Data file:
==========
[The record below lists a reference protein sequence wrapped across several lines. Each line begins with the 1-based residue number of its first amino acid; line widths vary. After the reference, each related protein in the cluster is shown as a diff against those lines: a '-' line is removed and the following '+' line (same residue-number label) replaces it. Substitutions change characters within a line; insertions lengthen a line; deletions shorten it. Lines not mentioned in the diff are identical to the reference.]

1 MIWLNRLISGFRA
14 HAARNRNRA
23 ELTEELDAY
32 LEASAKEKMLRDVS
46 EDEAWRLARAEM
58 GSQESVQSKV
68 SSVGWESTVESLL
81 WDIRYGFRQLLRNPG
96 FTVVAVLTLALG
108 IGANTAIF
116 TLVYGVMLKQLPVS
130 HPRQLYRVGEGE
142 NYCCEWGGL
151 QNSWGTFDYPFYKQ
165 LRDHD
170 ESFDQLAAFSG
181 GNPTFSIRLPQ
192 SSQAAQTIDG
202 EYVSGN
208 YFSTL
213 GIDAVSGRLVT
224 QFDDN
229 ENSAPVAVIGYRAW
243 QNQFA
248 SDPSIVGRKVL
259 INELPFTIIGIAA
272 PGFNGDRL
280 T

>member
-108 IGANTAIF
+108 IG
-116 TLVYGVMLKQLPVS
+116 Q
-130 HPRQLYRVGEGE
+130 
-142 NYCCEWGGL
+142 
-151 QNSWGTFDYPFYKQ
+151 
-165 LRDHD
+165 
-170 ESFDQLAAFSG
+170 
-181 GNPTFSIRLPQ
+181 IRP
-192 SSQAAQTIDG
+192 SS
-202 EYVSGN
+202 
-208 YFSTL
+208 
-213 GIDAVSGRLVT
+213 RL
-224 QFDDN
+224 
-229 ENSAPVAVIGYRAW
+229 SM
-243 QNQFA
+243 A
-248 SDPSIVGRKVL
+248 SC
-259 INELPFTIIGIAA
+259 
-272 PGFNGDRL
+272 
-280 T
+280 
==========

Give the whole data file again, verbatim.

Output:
[The record below lists a reference protein sequence wrapped across several lines. Each line begins with the 1-based residue number of its first amino acid; line widths vary. After the reference, each related protein in the cluster is shown as a diff against those lines: a '-' line is removed and the following '+' line (same residue-number label) replaces it. Substitutions change characters within a line; insertions lengthen a line; deletions shorten it. Lines not mentioned in the diff are identical to the reference.]

1 MIWLNRLISGFRA
14 HAARNRNRA
23 ELTEELDAY
32 LEASAKEKMLRDVS
46 EDEAWRLARAEM
58 GSQESVQSKV
68 SSVGWESTVESLL
81 WDIRYGFRQLLRNPG
96 FTVVAVLTLALG
108 IGANTAIF
116 TLVYGVMLKQLPVS
130 HPRQLYRVGEGE
142 NYCCEWGGL
151 QNSWGTFDYPFYKQ
165 LRDHD
170 ESFDQLAAFSG
181 GNPTFSIRLPQ
192 SSQAAQTIDG
202 EYVSGN
208 YFSTL
213 GIDAVSGRLVT
224 QFDDN
229 ENSAPVAVIGYRAW
243 QNQFA
248 SDPSIVGRKVL
259 INELPFTIIGIAA
272 PGFNGDRL
280 T

>member
-108 IGANTAIF
+108 IG
-116 TLVYGVMLKQLPVS
+116 Q
-130 HPRQLYRVGEGE
+130 
-142 NYCCEWGGL
+142 
-151 QNSWGTFDYPFYKQ
+151 
-165 LRDHD
+165 
-170 ESFDQLAAFSG
+170 
-181 GNPTFSIRLPQ
+181 IRP
-192 SSQAAQTIDG
+192 SS
-202 EYVSGN
+202 
-208 YFSTL
+208 
-213 GIDAVSGRLVT
+213 RL
-224 QFDDN
+224 
-229 ENSAPVAVIGYRAW
+229 SM
-243 QNQFA
+243 A
-248 SDPSIVGRKVL
+248 SC
-259 INELPFTIIGIAA
+259 
-272 PGFNGDRL
+272 
-280 T
+280 